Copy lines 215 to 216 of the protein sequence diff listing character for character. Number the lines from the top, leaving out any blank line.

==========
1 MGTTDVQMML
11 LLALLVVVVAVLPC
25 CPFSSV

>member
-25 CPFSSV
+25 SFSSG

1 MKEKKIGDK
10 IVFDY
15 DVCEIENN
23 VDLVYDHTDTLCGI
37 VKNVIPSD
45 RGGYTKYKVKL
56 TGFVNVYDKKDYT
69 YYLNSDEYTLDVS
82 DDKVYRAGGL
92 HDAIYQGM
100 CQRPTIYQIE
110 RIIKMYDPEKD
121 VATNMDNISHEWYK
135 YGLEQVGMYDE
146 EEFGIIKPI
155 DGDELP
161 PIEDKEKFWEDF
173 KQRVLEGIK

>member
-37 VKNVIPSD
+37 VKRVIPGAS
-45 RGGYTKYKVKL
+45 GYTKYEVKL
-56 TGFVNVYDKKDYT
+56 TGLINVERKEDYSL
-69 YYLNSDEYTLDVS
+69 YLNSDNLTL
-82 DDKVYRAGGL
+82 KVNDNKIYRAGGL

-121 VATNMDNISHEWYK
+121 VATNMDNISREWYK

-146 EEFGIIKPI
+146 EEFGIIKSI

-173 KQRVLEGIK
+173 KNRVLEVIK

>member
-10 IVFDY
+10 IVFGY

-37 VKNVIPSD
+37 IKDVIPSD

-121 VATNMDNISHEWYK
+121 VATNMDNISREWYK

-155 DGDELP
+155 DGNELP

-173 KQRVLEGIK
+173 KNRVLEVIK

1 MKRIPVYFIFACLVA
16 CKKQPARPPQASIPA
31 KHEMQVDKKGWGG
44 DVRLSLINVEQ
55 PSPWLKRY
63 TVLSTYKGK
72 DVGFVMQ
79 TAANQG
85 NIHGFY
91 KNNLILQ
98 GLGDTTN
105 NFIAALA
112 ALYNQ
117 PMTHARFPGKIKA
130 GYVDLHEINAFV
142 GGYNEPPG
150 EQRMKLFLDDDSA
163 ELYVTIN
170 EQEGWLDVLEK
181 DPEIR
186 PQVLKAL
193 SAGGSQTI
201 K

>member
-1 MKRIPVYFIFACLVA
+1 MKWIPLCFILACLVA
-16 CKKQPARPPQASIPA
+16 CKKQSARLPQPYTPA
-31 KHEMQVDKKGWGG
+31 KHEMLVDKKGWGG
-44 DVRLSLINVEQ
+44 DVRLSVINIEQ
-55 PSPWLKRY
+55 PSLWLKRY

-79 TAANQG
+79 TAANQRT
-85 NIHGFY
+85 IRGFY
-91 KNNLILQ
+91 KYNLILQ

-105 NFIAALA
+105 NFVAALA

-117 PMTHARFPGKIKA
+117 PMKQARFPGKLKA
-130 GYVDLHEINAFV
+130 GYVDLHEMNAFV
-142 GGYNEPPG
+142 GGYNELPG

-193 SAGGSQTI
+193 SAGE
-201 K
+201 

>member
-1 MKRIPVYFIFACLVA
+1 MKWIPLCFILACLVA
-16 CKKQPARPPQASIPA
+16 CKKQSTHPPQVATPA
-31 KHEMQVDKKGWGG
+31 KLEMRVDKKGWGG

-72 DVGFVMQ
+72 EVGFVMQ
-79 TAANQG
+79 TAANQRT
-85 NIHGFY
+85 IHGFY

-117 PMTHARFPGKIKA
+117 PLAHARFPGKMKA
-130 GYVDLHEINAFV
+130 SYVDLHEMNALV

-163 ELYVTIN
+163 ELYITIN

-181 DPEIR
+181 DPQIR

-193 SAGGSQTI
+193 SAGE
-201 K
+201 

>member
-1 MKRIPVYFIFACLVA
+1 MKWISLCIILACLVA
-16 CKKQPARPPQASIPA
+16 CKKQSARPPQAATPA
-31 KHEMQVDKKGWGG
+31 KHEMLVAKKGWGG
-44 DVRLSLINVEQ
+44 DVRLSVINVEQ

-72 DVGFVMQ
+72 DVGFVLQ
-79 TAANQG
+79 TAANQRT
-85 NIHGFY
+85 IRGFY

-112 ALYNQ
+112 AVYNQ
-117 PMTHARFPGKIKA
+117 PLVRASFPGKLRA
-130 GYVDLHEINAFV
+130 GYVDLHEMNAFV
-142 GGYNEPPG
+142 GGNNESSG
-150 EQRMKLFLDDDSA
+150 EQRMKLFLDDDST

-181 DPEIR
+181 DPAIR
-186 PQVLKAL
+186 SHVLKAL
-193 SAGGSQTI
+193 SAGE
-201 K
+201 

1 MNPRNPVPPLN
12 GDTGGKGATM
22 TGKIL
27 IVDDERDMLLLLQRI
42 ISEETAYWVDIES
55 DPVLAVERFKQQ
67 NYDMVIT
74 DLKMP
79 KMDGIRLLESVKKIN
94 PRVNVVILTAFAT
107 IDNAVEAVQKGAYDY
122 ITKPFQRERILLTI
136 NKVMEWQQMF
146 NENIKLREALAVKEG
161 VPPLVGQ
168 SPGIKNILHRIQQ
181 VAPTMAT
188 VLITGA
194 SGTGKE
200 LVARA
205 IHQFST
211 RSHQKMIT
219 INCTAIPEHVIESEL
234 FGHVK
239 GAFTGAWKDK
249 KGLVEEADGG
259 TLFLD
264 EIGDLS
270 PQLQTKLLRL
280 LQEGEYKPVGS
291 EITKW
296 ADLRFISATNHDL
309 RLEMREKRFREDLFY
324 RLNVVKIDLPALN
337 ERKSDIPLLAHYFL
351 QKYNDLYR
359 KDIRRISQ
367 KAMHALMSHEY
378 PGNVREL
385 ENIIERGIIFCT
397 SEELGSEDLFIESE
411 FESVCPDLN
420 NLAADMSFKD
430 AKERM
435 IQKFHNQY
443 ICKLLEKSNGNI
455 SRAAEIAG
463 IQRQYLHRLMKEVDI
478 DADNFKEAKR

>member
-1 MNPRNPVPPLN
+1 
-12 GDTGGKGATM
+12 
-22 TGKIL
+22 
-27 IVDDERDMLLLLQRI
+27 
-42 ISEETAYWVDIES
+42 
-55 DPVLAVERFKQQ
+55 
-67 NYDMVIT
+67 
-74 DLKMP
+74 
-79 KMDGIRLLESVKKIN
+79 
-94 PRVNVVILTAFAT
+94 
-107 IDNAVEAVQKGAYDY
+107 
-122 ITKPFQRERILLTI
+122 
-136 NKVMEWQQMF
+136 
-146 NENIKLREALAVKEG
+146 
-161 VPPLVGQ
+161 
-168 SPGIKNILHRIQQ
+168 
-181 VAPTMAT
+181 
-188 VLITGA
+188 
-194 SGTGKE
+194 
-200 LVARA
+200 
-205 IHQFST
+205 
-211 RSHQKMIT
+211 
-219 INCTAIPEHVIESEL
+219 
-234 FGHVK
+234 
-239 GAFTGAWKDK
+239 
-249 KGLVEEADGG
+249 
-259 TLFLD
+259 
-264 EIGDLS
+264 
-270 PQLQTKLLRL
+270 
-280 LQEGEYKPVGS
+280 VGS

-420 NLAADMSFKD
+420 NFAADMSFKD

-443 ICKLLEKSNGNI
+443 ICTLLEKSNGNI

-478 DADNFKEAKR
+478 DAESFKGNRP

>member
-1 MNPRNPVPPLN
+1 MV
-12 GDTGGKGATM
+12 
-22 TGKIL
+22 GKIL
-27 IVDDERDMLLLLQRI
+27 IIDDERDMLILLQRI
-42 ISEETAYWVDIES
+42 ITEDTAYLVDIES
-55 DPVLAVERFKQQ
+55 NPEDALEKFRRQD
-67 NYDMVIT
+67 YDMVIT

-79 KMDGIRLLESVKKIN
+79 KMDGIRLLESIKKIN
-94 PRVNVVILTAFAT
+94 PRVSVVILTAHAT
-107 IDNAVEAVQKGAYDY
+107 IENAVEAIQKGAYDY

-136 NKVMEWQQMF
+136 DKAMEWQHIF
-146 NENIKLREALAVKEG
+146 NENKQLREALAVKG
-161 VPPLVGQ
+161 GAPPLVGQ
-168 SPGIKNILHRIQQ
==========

-12 GDTGGKGATM
+12 